Conformity followed. Dreams of seeing the world, of making it better, turned into dreams I had never sought before but which pulled me in like a magnet: big suburban house, two-car garage, fat salary, 40 under 40 award.**

I’m fighting to return to who I once was. To believe again. Maybe it’s a Stoic practice to focus only on what you can control; to not let your life be thrown into turmoil by what you can’t. Maybe it’s just healthy.

She doesn’t want me calling her this, but I asked a friend at work to serve as my positivity coach. When you’re expecting a flat tire every other week, you start to think the world’s out to get you. It puts you into fight mode. And I feel like I’m always fighting, someone or something, for better, I say, though for worse is more often the case. You’re just passionate, I justify it to myself. Yes, I am. But I’m also, sometimes, an asshole.

When Haley FaceTimed me on Wednesday to show me the orange sensor with the exclamation point—the familiar sign of the flat she hadn’t seen before buckling Alba into the car on her way to the gym***—I chose not to huff and puff. God had given me two opportunities to get that out of my system, and I did. Instead I drove home, knocked on the door of our 85-year-old neighbor Lowell, who let me borrow his air compressor, filled the tire enough to get the car to the tire shop, then waited for Haley to grab me and drop me back off at work.

Thank God the flat happened at home and not in the middle of the road. Thank God that it was a flat, and not the engine stalling with the baby asleep in her carseat. Thank God for Lowell, the neighbor who lets me borrow his gadgets and waves every morning from across the street. Thank God for my boss, who lets me go in and out of the office when I need to without a hassle or docked pay. There’s so much to be thankful for, Canever. Quit your complaining and look around, son.

Of course, the stresses won't disappear in an instant. I’m still dreading the seven-hour drive through North Carolina next week. But I’m going to keep reading that book on the Stoics. And the proverbs of King Solomon. I found one the other day I really like:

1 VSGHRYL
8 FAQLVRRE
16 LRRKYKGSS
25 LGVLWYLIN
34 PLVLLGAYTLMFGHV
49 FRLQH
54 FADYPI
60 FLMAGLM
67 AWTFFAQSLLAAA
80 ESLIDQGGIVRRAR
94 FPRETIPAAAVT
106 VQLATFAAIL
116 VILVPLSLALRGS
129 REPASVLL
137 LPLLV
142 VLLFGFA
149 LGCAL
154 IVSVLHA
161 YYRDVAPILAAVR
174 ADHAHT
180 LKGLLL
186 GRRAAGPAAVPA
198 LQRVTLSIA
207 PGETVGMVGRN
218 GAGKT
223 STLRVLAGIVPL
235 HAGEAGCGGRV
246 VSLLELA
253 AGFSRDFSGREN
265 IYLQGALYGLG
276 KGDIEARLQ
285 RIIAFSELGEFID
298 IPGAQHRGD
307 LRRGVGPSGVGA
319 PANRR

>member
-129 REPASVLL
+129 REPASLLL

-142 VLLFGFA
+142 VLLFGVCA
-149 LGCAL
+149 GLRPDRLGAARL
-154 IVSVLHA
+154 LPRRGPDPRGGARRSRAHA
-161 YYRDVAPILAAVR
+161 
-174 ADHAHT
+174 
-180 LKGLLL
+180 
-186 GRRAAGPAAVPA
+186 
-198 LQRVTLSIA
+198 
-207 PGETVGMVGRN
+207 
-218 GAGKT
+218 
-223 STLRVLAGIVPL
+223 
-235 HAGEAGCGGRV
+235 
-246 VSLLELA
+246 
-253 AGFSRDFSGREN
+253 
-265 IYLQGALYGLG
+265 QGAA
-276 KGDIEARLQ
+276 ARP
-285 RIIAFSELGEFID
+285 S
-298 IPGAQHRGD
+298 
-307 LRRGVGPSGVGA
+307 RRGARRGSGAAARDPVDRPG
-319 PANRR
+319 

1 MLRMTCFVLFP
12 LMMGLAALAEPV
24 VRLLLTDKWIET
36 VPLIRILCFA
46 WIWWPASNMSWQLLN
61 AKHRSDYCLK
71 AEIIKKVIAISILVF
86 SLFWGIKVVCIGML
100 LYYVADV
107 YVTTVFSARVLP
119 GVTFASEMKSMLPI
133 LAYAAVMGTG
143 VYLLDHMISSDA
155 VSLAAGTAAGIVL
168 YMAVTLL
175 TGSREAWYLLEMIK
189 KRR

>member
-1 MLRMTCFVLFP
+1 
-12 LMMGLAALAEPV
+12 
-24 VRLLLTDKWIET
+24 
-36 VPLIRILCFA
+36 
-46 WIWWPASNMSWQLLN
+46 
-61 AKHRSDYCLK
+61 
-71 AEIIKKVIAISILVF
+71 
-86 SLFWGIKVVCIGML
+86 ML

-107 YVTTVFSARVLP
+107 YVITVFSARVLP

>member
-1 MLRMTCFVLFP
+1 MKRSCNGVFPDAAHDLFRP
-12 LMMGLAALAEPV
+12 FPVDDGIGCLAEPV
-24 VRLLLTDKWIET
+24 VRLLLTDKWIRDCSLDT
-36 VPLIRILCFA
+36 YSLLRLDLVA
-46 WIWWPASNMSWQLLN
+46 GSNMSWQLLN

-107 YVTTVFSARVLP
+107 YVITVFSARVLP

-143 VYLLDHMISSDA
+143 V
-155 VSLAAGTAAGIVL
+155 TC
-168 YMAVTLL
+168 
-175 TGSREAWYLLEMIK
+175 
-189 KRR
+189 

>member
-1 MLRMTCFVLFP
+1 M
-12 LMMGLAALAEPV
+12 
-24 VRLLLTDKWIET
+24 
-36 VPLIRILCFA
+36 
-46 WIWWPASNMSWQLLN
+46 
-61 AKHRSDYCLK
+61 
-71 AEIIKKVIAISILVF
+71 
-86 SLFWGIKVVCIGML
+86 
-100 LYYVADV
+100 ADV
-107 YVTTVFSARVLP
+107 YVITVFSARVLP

A joyful heart is good medicine. But a crushed spirit dries up the bones.

My take: Smile—be grateful. There's your antidote.

Flat tires be damned.


*An incomplete list of stressors: the 14-year-old AC unit, which has gone out two times in the past three years; the exhaust fan in the master bathroom, which sounds like it’s going to die any day now; the unstained backyard fence; the Kia, not for its flats, but for stalling mysteriously last month on the road home from Haley’s grandparent’s house, with no obvious reason, per the mechanic; the ageing dog and her veterinary bills; all the things I’ve signed myself up for this fall, including the ones I hate doing but am too much of a people pleaser to decline; the ceiling fan Haley just had me turn on high, because it’s spinning too fast and I’m afraid it may fall on us and slice off our legs.

**To be clear, I’ve achieved none of these things. Though, the two car garage sounds nice—that way Haley gets her home gym and I get to save $230 on gym memberships.

***It's the one hour Haley gets to exercise while someone else watches the baby. When we had our daughter, Haley and I agreed to let each other keep a few things that we valued in our lives, no matter how hard it was to do that. My thing is fishing, when it’s warm, and going to the movie theatre, when it’s cold. Haley’s is fitness. If there’s one thing even I’m not dumb enough to do, it’s to get in the way of the little time she has that doesn’t include chasing Alba around as she tears our home apart (the little rascal).